The Green Great Wall Centennial Community Project jointly by Rotary Korea and Mongolia Herbert K. Lau (), Founder and Honorary Member Niislel Rotary Club, Ulaanbaatar, Mongolia 1 November 2008 Sometimes global problems seem so, well, global, especially when it comes to the environment. It can get downright overwhelming when you are constantly bombarded with headlines that scream, EU Warns of Global Climate Chaos (The Guardian) and, Pollution in China out of Control (Edmonton Journal). And then there are all the alarming statistics: The World Bank projected that, on average, 1.8 million people would die each year between 2001 and 2020 because of air pollution.What the desertification problem means for Mongolia is 140,000sq.km.of unusable territory, 683 streams that have dried up in recent years and a 10% reduction in cliffs compared to 1940. As a matter of fact, the yellow sandstorm is a major health and environmental hazard for the Yellow Dust alert...

Rotary in Formosa The early years of Rotary Taiwan 1931-1960 By Herbert K. Lau () (Rotary China Historian) 1 January 2017 The early history of Rotary in Formosa or Taiwan () can be described in 2 separate and different era: (1) When the territory was in full sovereignty of the Japanese Empire 1895-1945; and (2) when Taiwan became a province of The Republic of China () commencing 1945. The island of Formosa (or Taiwan) , along with Penghu () and Liaodong Peninsula (), were ceded in full sovereignty to the Japanese Empire by theTreaty of Shimonosekiin 1895, as a result of Imperial China (Qing Empire) was defeated in the First Sino-Japanese War () (18941895). While Formosa was under the Japanese governing, the Republic of China () was established on the Mainland on 1 January 1912 to replace the fall of the Qing Empire. After the Pacific War in 1945, following the Japanese surrender to the Allies, Taiwan (Formosa)...

SPECIAL REPORT The Hong Kong Workshop Preparing for the return of Rotary T s the R.I. Board of Directors and adjacent non-Rotary countries." able to the Hong Kong Workshop. reviewed the notable prog A second key difference was the ress made to date in extend other goals: to design a comprehen- political stance of governments. The ing Rotary to all parts of the world, sive vision of how Rotary might Vienna participants were experienc its attention was inevitably drawn grow in China; to analyze the diffi- ing new or restored governments to the People's Republic of China culties that might be encountered that were, to varying degrees, very (PRC), by far the largest single non in bringing Rotary to the PRC; to interested in expanding their con Rotary country. Because of its vast discuss the steps that should be tacts at all levels and in all forms size, huge population, rich culture, taken in...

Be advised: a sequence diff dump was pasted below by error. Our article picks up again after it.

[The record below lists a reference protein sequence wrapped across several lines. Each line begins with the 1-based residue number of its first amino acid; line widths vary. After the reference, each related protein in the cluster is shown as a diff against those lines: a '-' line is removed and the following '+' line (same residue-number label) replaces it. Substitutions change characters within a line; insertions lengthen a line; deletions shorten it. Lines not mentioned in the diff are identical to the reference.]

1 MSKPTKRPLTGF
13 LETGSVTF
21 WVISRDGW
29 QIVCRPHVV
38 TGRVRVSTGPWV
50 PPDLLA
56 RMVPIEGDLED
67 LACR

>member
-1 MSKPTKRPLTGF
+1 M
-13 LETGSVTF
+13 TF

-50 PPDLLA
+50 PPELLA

Many FIRSTs in District 3450 of Rotary International By Herbert K. Lau () (Rotary China Historian) 1 February 2020 District 3450 of Rotary International was inaugurated on 1 July 1960 when the code then was 3 digits of 345 only. Commencing 1 July 1991, all Rotary districts are to be identified with a 4-digit number system. This was initially accomplished by adding a zero at the end of each current District number. Since then, District 345 was changed to District 3450 until today. In 1960, the District 345 was originally compiled with 3 territories of the: (1) Chinese province Taiwan; (2) British Crown Colony Hong Kong; and (3) Portuguese Territory Macao. While Hong Kong and Macao were the 2 remaining territories since 1 July 1987 allocated for self-development of Rotary, the independent nation Mongolia (after 6.5 years of non-districted) later initiated to join the District 3450 on 1 July 2000. Further on, commencing 1 July 2013, the...

Rotary International President Percy Hodgson Visit to Hong Kong and Canton in 1949 by Herbert K. Lau () (Rotary China Historian)1 July 2015Percy HodgsonThe Presidential TravelThe pattern for a year marked with inspiration, enthusiasm and achievement, was set by Rotary International President 1949-1950 Percy Hodgson of Pawtucket, Rhode Island, U.S.A., when, as President Nominee, he met with and talked to the incoming district governors at the 1949 International Assembly.So enthusiastic were they over the Objectives of the Team for 1949-50, in which President Hodgsonset out the points he believed should be stressed, that they asked him to prepare a similar set of objectives for the clubs. This he did, and each three months sent a fresh copy of the objectives to all the district governors and to the clubs, with a letter reminding them of the importance of these objectives.About mid-year, Hodgsonasked the governors for a frank report on the acceptance of the...